Out in the open, gone in a flash

November 16, 2011 1:26:29 PM PST
Just in case you find yourself thinking that things have really changed and that living in New York City is like living in Mayberry, RFD when it comes to petty crime, consider this: An electrician, heading to this reporter's abode, parks on Manhattan's busiest business street, leaves his wares next to his truck, and then walks a few feet to the muni meter to buy a parking stub for his windshield.

By the time he returns to his vehicle, the new light fixtures he was going to install were gone. In less than 60 seconds.

I know, I know - he should have kept it all in his van, or taken the goods with him to the muni meter. He should not have left his stuff in the open.

But the rip off of my electrician got me thinking about how lackadaisical many of us have become about this stuff. I moved to New York City in 1992, and man-oh-man, it was all about keeping your eyes open, and yourself always alert, and be ready in case someone tried to rip you off. I started always carrying some cash, so if someone approached me and demanded money, I'd do what all my pals said to do: pull out the bills, throw them away from me, and then leave in the opposite direction. No thief would walk away from money on the ground. And this way they wouldn't get to your wallet.

I still do this, and I've taught my son to do it. I suppose by revealing this I'm guilty of the same rose-colored-glasses vision that my electrician experienced today.

But the hard truth is, especially in a horrible economy with so many people out of work, crimes of opportunity still exist. And despite the "safest big city in America" hype, anyone can be ripped off anytime and anywhere. So the next time you think you can just leave your car running while you dash around to the trunk, remember my electrician today.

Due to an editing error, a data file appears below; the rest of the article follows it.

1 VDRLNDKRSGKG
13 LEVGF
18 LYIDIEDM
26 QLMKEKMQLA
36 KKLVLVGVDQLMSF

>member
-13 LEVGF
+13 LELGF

I'm just sayin'.

Now to our 11 p.m. newscast, and the Occupy Wall Street movement - banned from camping out at Zuccotti Park in Lower Manhattan, but still very much active. In fact, they're planning a "mass day of action" tomorrow on the 2-month anniversary of OWS. The planned civil disobedience - and that's certainly what it sounds like in the advance p.r. - includes "shut down Wall Street" at 7 a.m., and "Occupy the Subways" at 3 p.m. ? showing up at 16 subway hubs.

The theme, in addition to commemorating the 2-month anniversary, is to "resist austerity, rebuild the economy, reclaim our democracy."

We're with demonstrators tonight at 11, as they plan tomorrow's activities.

Also at 11, Sandra Bookman takes a look at the high-tech way of dating these days, and we're not talking about dating web sites. We're talking about doing some due diligence on would-be date mates by looking them up on the Internet. Pretty cool story. And don't tell us you haven't done it!

We'll also have any breaking news of the night, plus Meteorologist Lee Goldberg with his AccuWeather forecast, and Rob Powers with the night's sports. I hope you can join Sade Baderinwa and me, tonight at 11.


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